The Summers family was a well known and distinguished one in Flintshire and to explain who Alfred Spencer Mason Summers was, we need to go back two generations for a potted history.
John Summers was born in Bolton in 1822. He left Bolton in 1842 to become a clogmaker in Duckenfield. He married Mary Woolley in 1848. He bought the irons for his clogs from a man in the next street. John Summers saw an opportunity and bought him out and started to make his own clog irons.He saw and bought a nail making machine at the Great Exhibition in 1851. His nail making business grew. He then decided to produce his own wrought iron and built a new factory at Stalybridge- ‘The Globe Iron Works’. John Summers died in 1876 leaving 7 sons and 2 daughters.
The main burden of the business was initially carried out by the eldest and the third sons. James Woolley Summers and John Summers. By 1889, 6 of the brothers were partners although these family business partnerships eventually floundered. The business, however, expanded and eventually in 1896 they opened the Shotton Steelworks on land acquired on Sealand Marshes.
James Woolley Summers the eldest son was born in Duckenfield Lancs in 1849. In 1883 he married Edith Mason, the daughter of Hugh Mason the MP for Ashton Under Line. They had one daughter Lilias and one son Alfred Spencer Mason Summers. James Woolley Summers was a member of Flintshire County Council and was Chairman from 1904 till 1910. He purchased Emral Hall, Worthenbury in 1904 and the family sold it in 1936. after which it was demolished. (Parts of it were used to build the Town Hall in Port Meirion) .In 1910 James Woolley Summers became the Liberal MP for Flint Borough until his death in 1913.
Alfred Spencer Mason Summers was born on the 6th April in 1886 in Ashton Under Lyne, Lancashire. The census of 1891 records him living with his family at Thomson Cross, Staleybridge. Head of the household was James W Summers who was 42 and an Ironmaster. His wife Edith was 33. Their listed children were daughter Lilias who was 7 and Alfred S.M. who was 4. There were three domestic servants and a Swiss Governess.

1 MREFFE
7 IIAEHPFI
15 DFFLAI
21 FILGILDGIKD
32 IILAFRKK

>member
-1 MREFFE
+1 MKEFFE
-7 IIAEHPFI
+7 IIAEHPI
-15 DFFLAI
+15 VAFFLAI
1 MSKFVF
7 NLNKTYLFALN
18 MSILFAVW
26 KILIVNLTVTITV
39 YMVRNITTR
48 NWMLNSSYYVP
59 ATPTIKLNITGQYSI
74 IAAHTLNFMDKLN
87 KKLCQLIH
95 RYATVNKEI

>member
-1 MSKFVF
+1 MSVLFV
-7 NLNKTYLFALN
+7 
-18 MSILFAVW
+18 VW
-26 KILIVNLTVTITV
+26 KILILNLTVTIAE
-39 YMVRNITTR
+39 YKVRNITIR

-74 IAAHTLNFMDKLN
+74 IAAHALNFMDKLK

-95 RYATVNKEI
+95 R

The next census of 1901 records Alfred as a boarder at Eton College aged 14.
The 1911 census lists Alfred as a soldier in the 1st Cavalry Brigade 19th Hussars at Wellington Lines Aldershot. He was 25.
Three years later, in 1914, he married Judith Mimi Poole (1914, Qtr September, District London St George Hanover Square, Vol 1a, page 1083).
The following year, Alfred who was a Captain in the 19th Hussars learnt to fly a Biplane. He took his certificate on the 25th November 1915 at Beatty School Hendon and was tested in a Beatty -Wright Biplane. His address at the time was Emral Hall, Worthenbury, Flintshire. He was then attached to The Royal Flying Corps. On the 15th September 1916, he was shot down over Ligny Beaulencourt, Somme and died of his wounds as a Prisoner of War.
The Register of Soldier’s effects in which the army calculated monies owed to deceased soldiers, lists Alfred Spencer Mason Summers as Captain of the 19th Hussars attached to the Royal Flying Corps who had died on or since 15th September 1916. His legatees were listed as Mrs Judith Mimi Widow, Walter Summers and John Clarke Brown Esq who received £59 each.
Alfred’s will was listed in the England and Wales National Probate Calendar. It says that Alfred Spencer Mason Summers of Emral Hall Worthenbury, Flintshire, Captain in Royal Regiment of Hussars, died 15th September 1916 in France. Probate London 26th June to Judith Mimi Summers and John Clarke Brown Esquires Effects £81, 624..16s..0d (And to think it all began with clogs and nails).
Judith Mimi Summers remarried in 1918 one Bache McEvers Athole Hay.